Brand Spotlight: Guru Playing Card Company

Big brands like Ellusionist and Theory11 are well known for their contribution to the world of custom playing cards. But what about some of the smaller players in the playing card industry? In this series of articles we’re introducing you to some of the lesser known lights, which are nonetheless producing some shining stars in the world of custom decks.

The man behind Guru Playing Card Company (GPCC) is Sunish Chabba, and also part of his team is his friend and top Indian illustrator Ishan Trivedi. Sunish has a career as an Agile & Digital transformation consultant with experience in human-centered design. He is very familiar with the world of custom playing cards, and is respected for his positive activity in forums about playing cards and designing them. So let’s learn about some of the decks he has helped bring to collectors under his Guru Playing Card Company label.

Divine Art deck

With the help of Kickstarter crowdfunding, the very first design published for Guru Playing Cards was entitled the Divine Art deck.

The deck’s rather niche theme revolved around Hindu mythology, and depicted traditional imagery in attractive pastel colours, along with high attention to detail and ornamentation. This included decorations on the court cards that were inspired by traditional Henna Tattoos (Mehndi).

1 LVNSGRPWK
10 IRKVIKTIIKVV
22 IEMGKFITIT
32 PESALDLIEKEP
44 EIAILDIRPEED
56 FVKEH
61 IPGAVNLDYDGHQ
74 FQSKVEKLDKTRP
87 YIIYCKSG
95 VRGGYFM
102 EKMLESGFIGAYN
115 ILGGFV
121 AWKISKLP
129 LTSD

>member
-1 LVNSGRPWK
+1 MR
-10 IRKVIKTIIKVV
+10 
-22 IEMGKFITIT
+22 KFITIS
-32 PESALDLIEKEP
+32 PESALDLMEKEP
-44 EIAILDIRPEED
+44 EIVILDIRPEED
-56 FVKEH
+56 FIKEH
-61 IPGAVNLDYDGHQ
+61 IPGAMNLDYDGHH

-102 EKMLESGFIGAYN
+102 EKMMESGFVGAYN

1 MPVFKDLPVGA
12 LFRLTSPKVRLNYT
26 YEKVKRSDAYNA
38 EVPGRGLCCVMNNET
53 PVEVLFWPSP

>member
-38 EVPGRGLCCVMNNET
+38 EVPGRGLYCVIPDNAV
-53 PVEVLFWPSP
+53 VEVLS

The Divine Art deck had gold gilding, and all the other extras you’d expect from a high quality limited edition deck, including a hot stamped gold foil on the card backs, and an individually numbered custom seal with metallic gold ink.

For a debut custom deck, it was a remarkable success, with backers consistently reporting that they were extremely pleased with the outcome.

Bharata decks

Bharata Playing Cards – Series 1

The Bharata decks have their own pedigree, starting with the very first edition of the Bharata deck – Series 1, which was produced in 2017.

This is a high end deck of playing cards with all the extravagant trimmings you can imagine. When a deck comes with gold gilded edges as standard, you know that it is designed to look pretty!

This wonderful deck has intricately designed and vibrantly coloured card backs, and faces inspired by Indian royalty of old. Bharata is the original name of India, and these playing cards are an ode to the childhood stories of kings and queens that have become part of the history of Indian culture. They feature illustrations and artwork based on Indian folk art forms, courtesy of the fine work of Indian illustrator Ishan Trivedi.

The gold gilding matches the card backs beautifully, and complements the overall tone of the deck with welcome elegance. As beautiful as these decks were, not too many of them were ever going to see much usage on the card table or for card magic, due to their luxurious qualities – they are primarily geared towards collectors.